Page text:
3. There are many community programs and resources to help parents to learn how to read with their children. Not only do parents learn through participation with these programs, they can also interact with other parents and problem-solve together. For example, for families living in Quebec, Literacy Quebec connects parents with bilingual tutoring, toolkits, reading events, and other literacy services. (For more information visit

Here are some tips and recommendations for teachers:

  1. As discussed above, it is important to become aware of our own gender biases. Teachers are encouraged to create reading spaces that welcome all children and don’t assume that boys and girls will be interested in particular kinds of books or topics.
  2. Teachers are encouraged to have a multitude of options, such as fiction, non-fiction, comics, and magazines available in the classroom. A broad variety of genres and topics allows the children to explore and discover their own interests. It is important to remember to encourage and validate students’ choices in order for them to continue to see reading in a positive light.
  3. Teachers are encouraged to foster intrinsic motivation within their students towards reading (as opposed to only reading for rewards or other extrinsic factors). Encouraging autonomy and congratulating students on taking on more challenging tasks rather than many easy tasks is a great way to go!

Lastly, here are some tips and recommendations for Speech-Language Pathologists:

  1. Children who are struggling with reading may benefit from one-on-one practice with phonics and reading comprehension; this does not need to be done with an S-LP, but has been shown to be effective using adult volunteers.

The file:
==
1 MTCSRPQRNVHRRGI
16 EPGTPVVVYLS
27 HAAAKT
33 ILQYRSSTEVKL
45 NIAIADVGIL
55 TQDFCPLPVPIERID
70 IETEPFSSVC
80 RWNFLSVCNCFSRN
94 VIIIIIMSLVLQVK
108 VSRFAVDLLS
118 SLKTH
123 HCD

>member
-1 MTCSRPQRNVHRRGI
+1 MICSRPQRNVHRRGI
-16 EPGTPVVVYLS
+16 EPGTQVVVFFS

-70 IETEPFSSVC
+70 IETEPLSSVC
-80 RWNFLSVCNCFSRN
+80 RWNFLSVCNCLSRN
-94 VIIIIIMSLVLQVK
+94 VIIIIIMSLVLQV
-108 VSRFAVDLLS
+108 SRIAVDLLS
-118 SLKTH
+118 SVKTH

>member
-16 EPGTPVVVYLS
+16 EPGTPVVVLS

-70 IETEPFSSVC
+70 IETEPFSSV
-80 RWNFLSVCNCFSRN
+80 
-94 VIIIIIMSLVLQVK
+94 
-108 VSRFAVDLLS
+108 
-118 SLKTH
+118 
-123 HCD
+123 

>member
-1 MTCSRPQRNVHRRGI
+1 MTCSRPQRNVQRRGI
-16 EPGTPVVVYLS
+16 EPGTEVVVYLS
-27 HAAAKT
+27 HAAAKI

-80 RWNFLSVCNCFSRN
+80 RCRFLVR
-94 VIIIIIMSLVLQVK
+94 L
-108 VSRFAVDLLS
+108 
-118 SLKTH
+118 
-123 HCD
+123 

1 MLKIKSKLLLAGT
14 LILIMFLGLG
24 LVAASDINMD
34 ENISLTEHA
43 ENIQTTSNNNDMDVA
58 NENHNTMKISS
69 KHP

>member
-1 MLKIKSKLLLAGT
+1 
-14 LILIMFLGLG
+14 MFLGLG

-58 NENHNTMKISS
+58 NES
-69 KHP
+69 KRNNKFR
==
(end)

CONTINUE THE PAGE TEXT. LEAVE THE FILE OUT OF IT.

2. Use a “think-aloud” strategy when reading to children. In this technique, the adult reader works through comprehension strategies out loud to demonstrate their use to children. S-LPs can train teachers in this technique in order to have a broader influence and target more children at a time.
  3. Reading issues are often due to underlying language deficits, so building up a solid foundation of language skills is a technique S-LPs can use to improve reading skills; specifically, oral language groups in the preschool years focusing on areas such as vocabulary, comprehension, and narratives may be beneficial.

Narrowing the gap between the research and the public.

This was a unique opportunity for the students, not just to practice answering research questions, but also to get experience in disseminating information and creating resources. Bogdanovitch, one of the students involved in the project, says, “While the literature review was a big part of our project, we were all really committed to the idea of creating a resource that would actually be useful for educators, parents, and SLPs not in the academic community. So, on one hand our project was about the research question we had in mind, but on the other it was about learning to translate research results to the general public”.    

Pictured (left to right): Rebecca Nishimura, Ying Ying Liu, Sarah Bogdanovitch, Emily Jarvis, Hope Anderson, Dahlia Thompson Forrester